Friday, September 23, 2005

Marriage and Celibacy in Christ

[Here's the biblical primer on celibacy and virginity I mentioned. I wrote this largely because a friend of mine - yes, the same one that explained why unmarried pastors are better at "connecting" - has more than once disparaged celibacy, one time, in fact, calling it "a bunch of crap." This really wounded me. To scorn a gift so highly praised was pure scandal for me. So, I wrote this not only to see if I was overreacting about the gifts' biblical basis, but also, perhaps, to offer it to my buddy to help him see things in perspective. {Sorry for the weird apostrophe and quotation gaps; pasting from a Chinese Word document does that, I guess, but I have no time right now to fix each gap.} Tell me your thoughts, thanks! {Oh, and, no, despite the vigor of my primer, celibacy is not a foregone conclusion for me!}]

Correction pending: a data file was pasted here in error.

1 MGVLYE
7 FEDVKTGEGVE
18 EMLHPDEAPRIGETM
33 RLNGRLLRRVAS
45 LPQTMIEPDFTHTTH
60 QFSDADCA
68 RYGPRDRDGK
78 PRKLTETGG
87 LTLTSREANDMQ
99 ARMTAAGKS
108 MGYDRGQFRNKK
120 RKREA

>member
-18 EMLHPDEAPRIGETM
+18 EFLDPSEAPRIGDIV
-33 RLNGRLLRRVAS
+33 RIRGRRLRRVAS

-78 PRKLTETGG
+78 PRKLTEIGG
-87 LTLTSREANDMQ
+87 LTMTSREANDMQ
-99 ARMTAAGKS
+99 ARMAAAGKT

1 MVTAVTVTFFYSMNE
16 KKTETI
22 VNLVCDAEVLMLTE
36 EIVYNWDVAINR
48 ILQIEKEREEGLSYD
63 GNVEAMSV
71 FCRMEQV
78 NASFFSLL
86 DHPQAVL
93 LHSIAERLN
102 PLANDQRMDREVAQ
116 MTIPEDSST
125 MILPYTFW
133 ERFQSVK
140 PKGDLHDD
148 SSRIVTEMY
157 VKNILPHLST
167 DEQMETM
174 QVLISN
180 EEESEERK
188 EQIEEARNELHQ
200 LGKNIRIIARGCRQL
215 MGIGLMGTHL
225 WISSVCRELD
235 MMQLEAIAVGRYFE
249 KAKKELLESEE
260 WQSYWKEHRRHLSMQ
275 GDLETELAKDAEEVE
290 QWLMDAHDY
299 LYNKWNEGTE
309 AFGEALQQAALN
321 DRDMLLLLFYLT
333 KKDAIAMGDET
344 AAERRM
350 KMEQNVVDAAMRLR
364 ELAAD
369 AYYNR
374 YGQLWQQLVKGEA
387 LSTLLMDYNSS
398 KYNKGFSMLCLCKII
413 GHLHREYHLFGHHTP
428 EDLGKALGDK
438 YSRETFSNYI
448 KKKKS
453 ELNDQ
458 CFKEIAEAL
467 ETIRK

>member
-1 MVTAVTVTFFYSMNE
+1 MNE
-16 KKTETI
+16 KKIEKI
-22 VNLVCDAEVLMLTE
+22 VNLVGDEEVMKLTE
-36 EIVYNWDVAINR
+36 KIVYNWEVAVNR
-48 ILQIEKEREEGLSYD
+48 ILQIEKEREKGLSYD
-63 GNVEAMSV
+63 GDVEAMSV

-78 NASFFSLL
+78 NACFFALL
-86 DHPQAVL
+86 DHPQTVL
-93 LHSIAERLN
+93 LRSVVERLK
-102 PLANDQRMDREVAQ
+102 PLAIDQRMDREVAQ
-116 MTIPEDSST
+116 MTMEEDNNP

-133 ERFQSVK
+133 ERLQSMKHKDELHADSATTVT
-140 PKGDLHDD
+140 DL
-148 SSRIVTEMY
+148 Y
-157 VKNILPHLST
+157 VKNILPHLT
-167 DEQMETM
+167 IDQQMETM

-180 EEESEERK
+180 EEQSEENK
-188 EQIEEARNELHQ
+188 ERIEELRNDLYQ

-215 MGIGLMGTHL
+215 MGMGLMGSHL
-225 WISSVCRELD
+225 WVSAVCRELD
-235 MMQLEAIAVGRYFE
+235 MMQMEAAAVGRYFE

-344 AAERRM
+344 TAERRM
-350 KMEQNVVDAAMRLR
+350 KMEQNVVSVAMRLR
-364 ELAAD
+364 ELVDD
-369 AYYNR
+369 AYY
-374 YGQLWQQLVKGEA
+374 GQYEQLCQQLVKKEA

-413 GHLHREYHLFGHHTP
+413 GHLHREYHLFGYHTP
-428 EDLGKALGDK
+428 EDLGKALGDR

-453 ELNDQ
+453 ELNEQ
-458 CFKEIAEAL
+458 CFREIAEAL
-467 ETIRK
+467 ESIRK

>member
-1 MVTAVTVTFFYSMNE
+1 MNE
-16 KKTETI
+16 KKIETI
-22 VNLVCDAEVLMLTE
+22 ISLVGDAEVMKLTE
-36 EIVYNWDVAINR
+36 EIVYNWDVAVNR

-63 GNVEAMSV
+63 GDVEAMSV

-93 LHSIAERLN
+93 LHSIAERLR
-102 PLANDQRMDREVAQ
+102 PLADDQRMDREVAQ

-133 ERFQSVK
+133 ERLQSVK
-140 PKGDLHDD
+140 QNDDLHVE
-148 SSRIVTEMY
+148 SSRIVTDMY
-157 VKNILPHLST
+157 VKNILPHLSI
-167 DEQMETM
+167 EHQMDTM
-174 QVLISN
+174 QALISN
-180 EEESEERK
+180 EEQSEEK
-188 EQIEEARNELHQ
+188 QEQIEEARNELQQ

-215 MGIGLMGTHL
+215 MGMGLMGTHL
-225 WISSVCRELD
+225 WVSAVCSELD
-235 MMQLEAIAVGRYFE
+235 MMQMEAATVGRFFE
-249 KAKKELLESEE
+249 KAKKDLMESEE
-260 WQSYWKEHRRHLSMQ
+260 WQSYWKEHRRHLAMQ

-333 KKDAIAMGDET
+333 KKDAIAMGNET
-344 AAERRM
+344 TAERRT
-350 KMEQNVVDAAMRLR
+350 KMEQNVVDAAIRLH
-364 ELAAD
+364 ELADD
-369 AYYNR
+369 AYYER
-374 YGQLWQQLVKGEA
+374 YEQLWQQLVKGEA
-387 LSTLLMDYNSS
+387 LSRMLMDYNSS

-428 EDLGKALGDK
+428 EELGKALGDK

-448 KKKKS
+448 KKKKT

Why not marry? Jesus was single. St. Paul was single. Some, indeed many, of our Faith’s most dynamic and humbling saints were unmarried in order to walk every day with the one true “lover of their souls,” Jesus. Our Lady, Mary, as a prime example, remained a virgin her whole life [see NOTE 1].